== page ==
So if we think about security awareness training in a way that can help us connect to security information and process it, why not make it fun? Why not make it memorable? Why are we limiting ourselves to the same old, boring processes to teach people? Why do we assume that cyber security education should be taught the same way machines learn? Lines and lines of code, interpreted by the machine, then processed to a predicted outcome.
So back to our original conversation, our response simply was “Just because something is serious, doesn’t mean it can’t be fun.” Everyone paused. The conversation ended and the organization continued back on its path of using heaps of text on hundreds of Powerpoint slides. So what went wrong? Well the decision explained here isn’t as uncommon as you think and typically applies to millions of organizations across the world.
Think about your favorite teacher or professor growing up. Chances are they were your favorite because you could relate somehow, someway to their content. You could understand the topic, subject, or exercise because dare I say, they made it fun. Think about the last time you were explained a new topic or concept from someone. Chances are the person explaining it, broke the concept down into a different point of view for you. Not only did it help explain the concept, but it also made it fun.
Fun means the experience itself should be enjoyable.
So what is fun? The concept of fun is a human sensation we have built in ourselves. Fun means that something is enjoyable or entertaining. Fun means the experience itself should be enjoyable. We all have different versions of what “fun” means to us. So think about, what makes something fun for you? It might be a change in perspective. It might be something new. It might be something you like. The point is to not confuse the concept of fun with the actual topic in discussion.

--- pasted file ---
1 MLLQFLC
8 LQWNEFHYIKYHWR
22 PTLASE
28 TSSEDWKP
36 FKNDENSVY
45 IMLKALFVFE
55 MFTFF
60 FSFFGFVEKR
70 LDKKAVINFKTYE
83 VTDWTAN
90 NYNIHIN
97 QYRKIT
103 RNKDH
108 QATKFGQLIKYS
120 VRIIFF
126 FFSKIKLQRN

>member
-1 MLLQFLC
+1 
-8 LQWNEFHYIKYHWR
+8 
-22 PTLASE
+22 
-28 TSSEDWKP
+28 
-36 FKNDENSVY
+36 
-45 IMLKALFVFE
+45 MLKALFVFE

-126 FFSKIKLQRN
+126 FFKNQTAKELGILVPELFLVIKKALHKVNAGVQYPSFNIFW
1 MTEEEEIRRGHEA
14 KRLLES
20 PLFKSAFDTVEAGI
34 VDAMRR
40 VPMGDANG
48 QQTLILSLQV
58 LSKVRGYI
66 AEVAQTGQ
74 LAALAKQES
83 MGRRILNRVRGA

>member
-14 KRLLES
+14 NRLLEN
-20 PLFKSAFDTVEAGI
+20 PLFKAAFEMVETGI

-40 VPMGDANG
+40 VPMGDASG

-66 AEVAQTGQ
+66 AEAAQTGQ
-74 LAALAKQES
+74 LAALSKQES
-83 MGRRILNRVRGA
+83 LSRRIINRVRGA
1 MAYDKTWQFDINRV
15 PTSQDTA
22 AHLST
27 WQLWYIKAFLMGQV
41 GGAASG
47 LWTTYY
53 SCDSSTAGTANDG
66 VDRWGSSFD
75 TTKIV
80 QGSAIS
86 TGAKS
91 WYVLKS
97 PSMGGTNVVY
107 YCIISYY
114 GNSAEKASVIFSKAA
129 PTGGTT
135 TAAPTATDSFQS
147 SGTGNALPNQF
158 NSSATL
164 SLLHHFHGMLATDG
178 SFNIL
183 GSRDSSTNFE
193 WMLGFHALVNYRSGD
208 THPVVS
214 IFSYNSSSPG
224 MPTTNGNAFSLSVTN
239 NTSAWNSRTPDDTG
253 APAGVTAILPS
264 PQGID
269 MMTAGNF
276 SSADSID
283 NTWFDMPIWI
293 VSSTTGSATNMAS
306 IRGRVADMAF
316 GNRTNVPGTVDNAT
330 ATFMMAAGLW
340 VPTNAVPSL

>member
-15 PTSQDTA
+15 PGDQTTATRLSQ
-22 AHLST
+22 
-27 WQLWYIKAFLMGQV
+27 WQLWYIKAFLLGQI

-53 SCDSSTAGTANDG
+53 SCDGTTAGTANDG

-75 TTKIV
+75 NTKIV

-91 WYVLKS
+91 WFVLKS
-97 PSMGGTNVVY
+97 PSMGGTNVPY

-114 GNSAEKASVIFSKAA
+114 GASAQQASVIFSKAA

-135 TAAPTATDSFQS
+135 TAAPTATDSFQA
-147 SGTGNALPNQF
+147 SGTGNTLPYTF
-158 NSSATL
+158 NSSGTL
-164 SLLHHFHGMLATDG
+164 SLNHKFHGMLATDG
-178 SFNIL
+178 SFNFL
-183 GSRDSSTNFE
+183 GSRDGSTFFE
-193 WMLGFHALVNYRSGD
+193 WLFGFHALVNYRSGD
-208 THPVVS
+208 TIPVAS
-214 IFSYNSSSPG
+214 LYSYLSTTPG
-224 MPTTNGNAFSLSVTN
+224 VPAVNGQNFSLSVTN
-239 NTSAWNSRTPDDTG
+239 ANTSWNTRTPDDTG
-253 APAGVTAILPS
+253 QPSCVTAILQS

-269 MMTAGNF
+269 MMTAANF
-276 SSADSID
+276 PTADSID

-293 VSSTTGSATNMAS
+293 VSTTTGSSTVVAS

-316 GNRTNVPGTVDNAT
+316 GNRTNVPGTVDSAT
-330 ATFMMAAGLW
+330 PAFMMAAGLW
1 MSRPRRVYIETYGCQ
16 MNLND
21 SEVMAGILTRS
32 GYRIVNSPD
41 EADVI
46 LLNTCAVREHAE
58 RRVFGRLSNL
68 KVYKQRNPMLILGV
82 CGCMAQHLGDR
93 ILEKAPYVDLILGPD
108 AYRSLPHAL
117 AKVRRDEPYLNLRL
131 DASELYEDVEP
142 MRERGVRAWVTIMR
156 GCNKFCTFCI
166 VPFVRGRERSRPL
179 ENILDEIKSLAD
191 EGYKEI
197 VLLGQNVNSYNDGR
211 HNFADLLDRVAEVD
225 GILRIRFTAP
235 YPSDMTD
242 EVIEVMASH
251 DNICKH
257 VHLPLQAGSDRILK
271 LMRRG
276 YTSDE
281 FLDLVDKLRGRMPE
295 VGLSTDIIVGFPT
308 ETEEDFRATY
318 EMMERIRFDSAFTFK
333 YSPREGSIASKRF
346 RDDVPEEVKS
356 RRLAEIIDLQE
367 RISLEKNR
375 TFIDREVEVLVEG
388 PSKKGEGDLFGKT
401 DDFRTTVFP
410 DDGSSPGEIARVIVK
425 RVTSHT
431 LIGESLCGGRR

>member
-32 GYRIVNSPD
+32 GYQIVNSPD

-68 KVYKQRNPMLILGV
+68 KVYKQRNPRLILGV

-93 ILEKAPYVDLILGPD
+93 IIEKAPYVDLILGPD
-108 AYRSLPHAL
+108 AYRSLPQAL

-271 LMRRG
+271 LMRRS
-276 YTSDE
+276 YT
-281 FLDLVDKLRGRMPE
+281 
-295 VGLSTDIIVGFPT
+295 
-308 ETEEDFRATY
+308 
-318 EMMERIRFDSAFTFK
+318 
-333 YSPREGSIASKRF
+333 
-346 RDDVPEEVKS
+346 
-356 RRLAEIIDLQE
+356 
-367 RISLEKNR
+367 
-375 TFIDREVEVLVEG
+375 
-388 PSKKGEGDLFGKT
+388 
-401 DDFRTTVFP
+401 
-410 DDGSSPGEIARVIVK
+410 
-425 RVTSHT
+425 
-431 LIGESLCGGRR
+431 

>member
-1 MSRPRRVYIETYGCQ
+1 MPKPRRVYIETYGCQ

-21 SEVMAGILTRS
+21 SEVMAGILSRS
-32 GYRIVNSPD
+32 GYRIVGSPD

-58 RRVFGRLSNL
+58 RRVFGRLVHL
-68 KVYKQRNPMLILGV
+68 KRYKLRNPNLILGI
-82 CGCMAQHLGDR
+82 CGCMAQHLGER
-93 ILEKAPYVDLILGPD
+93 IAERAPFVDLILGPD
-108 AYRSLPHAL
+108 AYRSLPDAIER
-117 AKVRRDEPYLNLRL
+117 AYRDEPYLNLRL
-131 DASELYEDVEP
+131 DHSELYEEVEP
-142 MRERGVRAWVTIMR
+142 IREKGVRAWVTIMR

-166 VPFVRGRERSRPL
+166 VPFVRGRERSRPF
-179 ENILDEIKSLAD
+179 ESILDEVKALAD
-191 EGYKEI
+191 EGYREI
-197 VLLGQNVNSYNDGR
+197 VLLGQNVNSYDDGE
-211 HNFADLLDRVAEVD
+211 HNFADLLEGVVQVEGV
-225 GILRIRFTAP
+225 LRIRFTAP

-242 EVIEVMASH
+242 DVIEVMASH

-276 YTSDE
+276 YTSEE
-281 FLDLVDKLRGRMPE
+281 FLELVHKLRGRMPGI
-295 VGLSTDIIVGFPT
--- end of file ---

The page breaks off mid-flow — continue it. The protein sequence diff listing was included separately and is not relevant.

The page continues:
When you are building a security awareness program, think about different ways you can connect information to your learners. Think about what engages them. You might be surprised if you actually put in some effort to get this valuable feedback. Just because your cyber security experts have a PhD or technical certifications, doesn’t mean all of your learners will listen, understand, and retain knowledge from them. They might be experts in their field, but not expert instructional designers, educators, or communications marketers. Think about how to communicate information in a way your learners will understand and value in their own lives.
Security awareness training is a tough job and cyber security education is constantly evolving. If you come to the realization that your cyber security awareness program just isn’t doing its job, it may be time to rethink your approach. Just because something is fun, doesn’t mean it’s not serious. With just a little bit of thought and a focused effort, you can help improve your security awareness program. A fresh new approach might be all you need to help your learners understand cyber security, and have fun doing it.
If you need any advice or are simply looking for ideas to help turn around your security awareness program, reach out to Curricula, we would love to hear from you.